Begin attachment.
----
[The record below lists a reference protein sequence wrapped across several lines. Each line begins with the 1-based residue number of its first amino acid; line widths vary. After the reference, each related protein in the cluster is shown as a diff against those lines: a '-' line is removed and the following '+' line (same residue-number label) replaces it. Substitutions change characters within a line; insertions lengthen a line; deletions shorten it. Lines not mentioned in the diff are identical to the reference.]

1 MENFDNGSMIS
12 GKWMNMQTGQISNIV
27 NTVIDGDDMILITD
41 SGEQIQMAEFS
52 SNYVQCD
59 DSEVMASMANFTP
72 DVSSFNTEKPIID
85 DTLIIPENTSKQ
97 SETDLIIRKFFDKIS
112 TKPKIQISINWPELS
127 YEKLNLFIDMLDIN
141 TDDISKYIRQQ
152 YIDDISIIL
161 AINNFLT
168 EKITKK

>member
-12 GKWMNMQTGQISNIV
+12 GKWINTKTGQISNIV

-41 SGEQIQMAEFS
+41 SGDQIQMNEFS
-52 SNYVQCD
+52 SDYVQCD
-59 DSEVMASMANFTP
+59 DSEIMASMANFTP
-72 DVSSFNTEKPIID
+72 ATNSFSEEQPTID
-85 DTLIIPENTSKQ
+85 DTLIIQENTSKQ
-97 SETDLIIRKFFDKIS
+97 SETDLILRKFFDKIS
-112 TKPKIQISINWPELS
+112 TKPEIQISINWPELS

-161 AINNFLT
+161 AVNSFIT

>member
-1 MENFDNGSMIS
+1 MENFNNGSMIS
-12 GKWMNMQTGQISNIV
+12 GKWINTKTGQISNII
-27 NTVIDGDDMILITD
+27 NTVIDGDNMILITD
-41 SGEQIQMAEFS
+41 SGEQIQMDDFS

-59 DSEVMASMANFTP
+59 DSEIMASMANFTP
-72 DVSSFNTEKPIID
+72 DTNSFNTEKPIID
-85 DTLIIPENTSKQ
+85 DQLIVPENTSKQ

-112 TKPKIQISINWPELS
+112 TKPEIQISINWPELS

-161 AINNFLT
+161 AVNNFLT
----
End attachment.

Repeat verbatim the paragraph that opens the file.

[The record below lists a reference protein sequence wrapped across several lines. Each line begins with the 1-based residue number of its first amino acid; line widths vary. After the reference, each related protein in the cluster is shown as a diff against those lines: a '-' line is removed and the following '+' line (same residue-number label) replaces it. Substitutions change characters within a line; insertions lengthen a line; deletions shorten it. Lines not mentioned in the diff are identical to the reference.]